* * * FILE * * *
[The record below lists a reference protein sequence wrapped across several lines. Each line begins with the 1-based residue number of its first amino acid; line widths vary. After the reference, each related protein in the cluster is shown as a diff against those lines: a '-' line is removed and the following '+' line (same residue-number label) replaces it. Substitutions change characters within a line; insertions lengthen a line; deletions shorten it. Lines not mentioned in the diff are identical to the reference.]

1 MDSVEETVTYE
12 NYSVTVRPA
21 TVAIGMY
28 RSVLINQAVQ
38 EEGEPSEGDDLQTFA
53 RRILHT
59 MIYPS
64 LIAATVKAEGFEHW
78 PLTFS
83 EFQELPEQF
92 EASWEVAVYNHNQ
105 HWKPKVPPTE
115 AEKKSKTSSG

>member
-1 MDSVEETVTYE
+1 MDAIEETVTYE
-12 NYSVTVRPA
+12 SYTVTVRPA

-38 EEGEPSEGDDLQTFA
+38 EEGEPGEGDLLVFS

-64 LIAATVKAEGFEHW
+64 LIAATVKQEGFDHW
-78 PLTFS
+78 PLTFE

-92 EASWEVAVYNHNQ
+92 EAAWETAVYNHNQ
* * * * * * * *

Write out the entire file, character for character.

[The record below lists a reference protein sequence wrapped across several lines. Each line begins with the 1-based residue number of its first amino acid; line widths vary. After the reference, each related protein in the cluster is shown as a diff against those lines: a '-' line is removed and the following '+' line (same residue-number label) replaces it. Substitutions change characters within a line; insertions lengthen a line; deletions shorten it. Lines not mentioned in the diff are identical to the reference.]

1 MDSVEETVTYE
12 NYSVTVRPA
21 TVAIGMY
28 RSVLINQAVQ
38 EEGEPSEGDDLQTFA
53 RRILHT
59 MIYPS
64 LIAATVKAEGFEHW
78 PLTFS
83 EFQELPEQF
92 EASWEVAVYNHNQ
105 HWKPKVPPTE
115 AEKKSKTSSG

>member
-1 MDSVEETVTYE
+1 MDAIEETVTYE
-12 NYSVTVRPA
+12 SYTVTVRPA

-38 EEGEPSEGDDLQTFA
+38 EEGEPGEGDLLVFS

-64 LIAATVKAEGFEHW
+64 LIAATVKQEGFDHW
-78 PLTFS
+78 PLTFE

-92 EASWEVAVYNHNQ
+92 EAAWETAVYNHNQ